“That’s one of our main focuses,” says Baker. “Engineers go out, find an environmentally sound site for a wind farm, work out an economical plan for it, and come up with a good engineering design. Then they basically spring it on the public. That just doesn’t work.”
The three dovetailing research thrusts of the offshore wind program reflect an entirely new, more cohesive approach to the issues. The first thrust is engineering offshore wind energy systems. New scientific knowledge and technology advancement are needed for offshore wind energy systems to increase rotor efficiency, improve turbine reliability, and reduce system costs.
A second thrust is ecological assessment and environmental monitoring. The goal of this thrust is to obtain a sound scientific foundation for assessing coastal and marine organisms and aquatic habitats associated with offshore wind turbines, using the proposed Hull offshore wind energy facility as a test bed. Such information is critical to ensure the stewardship of healthy and sustainable ecosystems while providing important human and community benefits. It is also tightly involved with the regulatory review process.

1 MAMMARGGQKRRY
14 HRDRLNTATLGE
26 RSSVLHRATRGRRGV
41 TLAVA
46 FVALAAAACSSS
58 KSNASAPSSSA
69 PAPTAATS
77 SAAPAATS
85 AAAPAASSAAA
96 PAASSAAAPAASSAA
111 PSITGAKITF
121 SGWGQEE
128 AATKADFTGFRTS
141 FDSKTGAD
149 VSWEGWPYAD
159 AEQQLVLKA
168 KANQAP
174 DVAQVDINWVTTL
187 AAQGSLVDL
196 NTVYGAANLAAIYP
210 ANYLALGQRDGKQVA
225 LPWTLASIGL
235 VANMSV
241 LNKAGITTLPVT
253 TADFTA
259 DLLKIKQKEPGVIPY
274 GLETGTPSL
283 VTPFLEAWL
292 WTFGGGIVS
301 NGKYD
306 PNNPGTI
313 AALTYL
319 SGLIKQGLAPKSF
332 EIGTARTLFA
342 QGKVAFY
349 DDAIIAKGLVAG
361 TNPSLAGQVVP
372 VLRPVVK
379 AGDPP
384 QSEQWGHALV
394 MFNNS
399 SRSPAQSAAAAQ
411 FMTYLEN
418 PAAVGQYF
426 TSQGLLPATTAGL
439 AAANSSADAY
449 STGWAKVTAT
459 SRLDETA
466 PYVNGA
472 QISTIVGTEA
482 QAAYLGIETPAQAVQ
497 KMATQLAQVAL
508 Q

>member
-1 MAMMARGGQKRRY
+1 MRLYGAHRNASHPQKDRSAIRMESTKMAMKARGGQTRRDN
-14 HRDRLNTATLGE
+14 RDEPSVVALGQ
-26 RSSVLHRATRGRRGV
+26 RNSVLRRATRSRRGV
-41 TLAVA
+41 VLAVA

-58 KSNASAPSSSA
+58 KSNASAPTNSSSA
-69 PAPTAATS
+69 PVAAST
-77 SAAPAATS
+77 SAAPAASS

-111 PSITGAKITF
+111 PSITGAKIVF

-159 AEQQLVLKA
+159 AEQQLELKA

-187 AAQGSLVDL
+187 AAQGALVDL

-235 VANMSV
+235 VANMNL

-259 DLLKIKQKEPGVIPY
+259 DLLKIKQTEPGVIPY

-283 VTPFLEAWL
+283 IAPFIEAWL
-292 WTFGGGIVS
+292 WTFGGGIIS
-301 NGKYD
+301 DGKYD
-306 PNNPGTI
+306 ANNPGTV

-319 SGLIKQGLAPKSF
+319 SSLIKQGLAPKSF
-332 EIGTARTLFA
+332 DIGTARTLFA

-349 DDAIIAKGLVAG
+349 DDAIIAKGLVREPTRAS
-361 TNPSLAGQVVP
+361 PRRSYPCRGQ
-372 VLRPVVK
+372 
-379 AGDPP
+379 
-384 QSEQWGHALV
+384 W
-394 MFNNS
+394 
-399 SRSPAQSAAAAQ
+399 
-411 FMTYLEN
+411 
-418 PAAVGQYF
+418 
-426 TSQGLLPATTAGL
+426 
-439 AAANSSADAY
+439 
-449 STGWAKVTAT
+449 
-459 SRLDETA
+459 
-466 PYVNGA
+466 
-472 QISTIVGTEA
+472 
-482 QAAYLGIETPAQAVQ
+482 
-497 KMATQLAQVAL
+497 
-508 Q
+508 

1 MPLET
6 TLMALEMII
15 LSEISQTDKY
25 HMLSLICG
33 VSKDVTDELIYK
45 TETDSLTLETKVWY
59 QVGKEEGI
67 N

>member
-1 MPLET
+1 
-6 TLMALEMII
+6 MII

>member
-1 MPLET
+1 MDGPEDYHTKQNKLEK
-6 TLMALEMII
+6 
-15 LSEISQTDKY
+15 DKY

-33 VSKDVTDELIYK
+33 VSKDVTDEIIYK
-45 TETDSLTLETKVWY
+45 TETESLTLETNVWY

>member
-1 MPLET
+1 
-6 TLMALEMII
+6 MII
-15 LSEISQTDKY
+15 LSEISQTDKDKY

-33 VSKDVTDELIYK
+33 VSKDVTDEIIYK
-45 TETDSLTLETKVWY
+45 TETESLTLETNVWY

The last and, at this time, most sensitive thrust is to design for public acceptance. Understanding the intersection of public acceptance and technological effectiveness is a critical research need for proposed wind farms. There is a complex relationship between designs of facilities the public will accept and the economic outcomes and technological feasibility of those designs.
The four co-principal investigators for the IGERT graduate program are: Curtice Griffin, Natural Resources Conservation Department; Elisabeth Hamin, Landscape Architecture and Regional Planning Department; Francis Juanes, Natural Resources Conservation Department; and Jon McGowan, Mechanical and Industrial Engineering Department.
The current set of 13 IGERT students represents an eclectic mix of researchers who can soon form an effective community with the ability to resolve the issues surrounding offshore wind farms from a variety of professional perspectives. They include: Andrew Allyn, Blake Massey, Jen Smetzer, Walt Jaslanek, Kate McClellan, and Pam Loring from the Department of Environmental Conservation; Carson Pete, Micah Brewer, Gordon Stewart, and William LaCava from the MIE department; Robert Darrow of the Political Science Department; Ryan Wallace from the Department of Landscape Architecture and Regional Planning; and Wystan Carswell of the Civil and Environmental Engineering Department.
These pioneering students represent a new generation of offshore wind-energy experts who will be trained, willing, and able to work with the stakeholders and public in an environment of “participatory communication,” which in the near future should make offshore wind farms much more acceptable to the public, at the same time as they are helping to solve the energy crisis. (November 2012)